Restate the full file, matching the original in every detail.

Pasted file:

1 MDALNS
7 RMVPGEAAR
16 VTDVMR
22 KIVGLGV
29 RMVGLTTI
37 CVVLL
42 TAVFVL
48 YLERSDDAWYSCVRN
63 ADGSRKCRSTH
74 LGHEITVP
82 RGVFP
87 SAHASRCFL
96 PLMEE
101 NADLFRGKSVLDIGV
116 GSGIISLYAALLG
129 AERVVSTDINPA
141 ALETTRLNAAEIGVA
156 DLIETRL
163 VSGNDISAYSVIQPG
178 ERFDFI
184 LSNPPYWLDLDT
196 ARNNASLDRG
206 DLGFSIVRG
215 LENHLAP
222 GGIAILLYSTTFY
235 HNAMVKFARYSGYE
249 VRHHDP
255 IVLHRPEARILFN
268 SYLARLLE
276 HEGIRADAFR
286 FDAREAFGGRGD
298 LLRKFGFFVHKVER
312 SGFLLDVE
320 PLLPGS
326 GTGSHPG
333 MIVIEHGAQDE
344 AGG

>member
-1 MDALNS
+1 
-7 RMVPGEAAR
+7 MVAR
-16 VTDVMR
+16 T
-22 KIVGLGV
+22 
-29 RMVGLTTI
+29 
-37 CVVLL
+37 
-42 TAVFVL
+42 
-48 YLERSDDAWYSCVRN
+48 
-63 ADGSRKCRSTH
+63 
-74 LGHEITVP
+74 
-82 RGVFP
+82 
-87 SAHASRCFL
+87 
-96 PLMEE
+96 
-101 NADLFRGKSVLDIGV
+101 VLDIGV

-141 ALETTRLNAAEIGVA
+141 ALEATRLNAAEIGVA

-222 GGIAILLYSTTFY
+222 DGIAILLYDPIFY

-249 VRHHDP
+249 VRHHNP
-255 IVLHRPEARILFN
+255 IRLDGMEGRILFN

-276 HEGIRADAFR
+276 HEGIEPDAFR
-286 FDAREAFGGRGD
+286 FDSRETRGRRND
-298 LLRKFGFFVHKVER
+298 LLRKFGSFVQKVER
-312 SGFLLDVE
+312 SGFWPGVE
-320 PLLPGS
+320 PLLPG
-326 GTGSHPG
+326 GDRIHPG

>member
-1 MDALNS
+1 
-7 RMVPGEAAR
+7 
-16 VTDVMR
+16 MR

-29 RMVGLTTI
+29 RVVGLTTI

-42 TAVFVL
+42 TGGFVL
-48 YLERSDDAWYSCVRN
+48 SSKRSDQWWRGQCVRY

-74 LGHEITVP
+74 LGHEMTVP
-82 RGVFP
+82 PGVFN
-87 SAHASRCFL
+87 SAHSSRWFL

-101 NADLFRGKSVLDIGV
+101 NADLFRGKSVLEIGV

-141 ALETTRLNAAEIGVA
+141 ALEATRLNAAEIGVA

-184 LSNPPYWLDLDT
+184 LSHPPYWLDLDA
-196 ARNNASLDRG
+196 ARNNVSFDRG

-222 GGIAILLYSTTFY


1 MDALNS
7 RMVPGEAAR
16 VTDVMR
22 KIVGLGV
29 RMVGLTTI
37 CVVLL
42 TAVFVL
48 YLERSDDAWYSCVRN
63 ADGSRKCRSTH
74 LGHEITVP
82 RGVFP
87 SAHASRCFL
96 PLMEE
101 NADLFRGKSVLDIGV
116 GSGIISLYAALLG
129 AERVVSTDINPA
141 ALETTRLNAAEIGVA
156 DLIETRL
163 VSGNDISAYSVIQPG
178 ERFDFI
184 LSNPPYWLDLDT
196 ARNNASLDRG
206 DLGFSIVRG
215 LENHLAP
222 GGIAILLYSTTFY
235 HNAMVKFARYSGYE
249 VRHHDP
255 IVLHRPEARILFN
268 SYLARLLE
276 HEGIRADAFR
286 FDAREAFGGRGD
298 LLRKFGFFVHKVER
312 SGFLLDVE
320 PLLPGS
326 GTGSHPG
333 MIVIEHGAQDE
344 AGG

>member
-1 MDALNS
+1 
-7 RMVPGEAAR
+7 MVAR
-16 VTDVMR
+16 T
-22 KIVGLGV
+22 
-29 RMVGLTTI
+29 
-37 CVVLL
+37 
-42 TAVFVL
+42 
-48 YLERSDDAWYSCVRN
+48 
-63 ADGSRKCRSTH
+63 
-74 LGHEITVP
+74 
-82 RGVFP
+82 
-87 SAHASRCFL
+87 
-96 PLMEE
+96 
-101 NADLFRGKSVLDIGV
+101 VLDIGV

-141 ALETTRLNAAEIGVA
+141 ALEATRLNAAEIGVA

-222 GGIAILLYSTTFY
+222 DGIAILLYDPIFY

-249 VRHHDP
+249 VRHHNP
-255 IVLHRPEARILFN
+255 IRLDGMEGRILFN

-276 HEGIRADAFR
+276 HEGIEPDAFR
-286 FDAREAFGGRGD
+286 FDSRETRGRRND
-298 LLRKFGFFVHKVER
+298 LLRKFGSFVQKVER
-312 SGFLLDVE
+312 SGFWPGVE
-320 PLLPGS
+320 PLLPG
-326 GTGSHPG
+326 GDRIHPG

>member
-1 MDALNS
+1 
-7 RMVPGEAAR
+7 
-16 VTDVMR
+16 MR

-29 RMVGLTTI
+29 RVVGLTTI

-42 TAVFVL
+42 TGGFVL
-48 YLERSDDAWYSCVRN
+48 SSKRSDQWWRGQCVRY

-74 LGHEITVP
+74 LGHEMTVP
-82 RGVFP
+82 PGVFN
-87 SAHASRCFL
+87 SAHSSRWFL

-101 NADLFRGKSVLDIGV
+101 NADLFRGKSVLEIGV

-141 ALETTRLNAAEIGVA
+141 ALEATRLNAAEIGVA

-184 LSNPPYWLDLDT
+184 LSHPPYWLDLDA
-196 ARNNASLDRG
+196 ARNNVSFDRG

-222 GGIAILLYSTTFY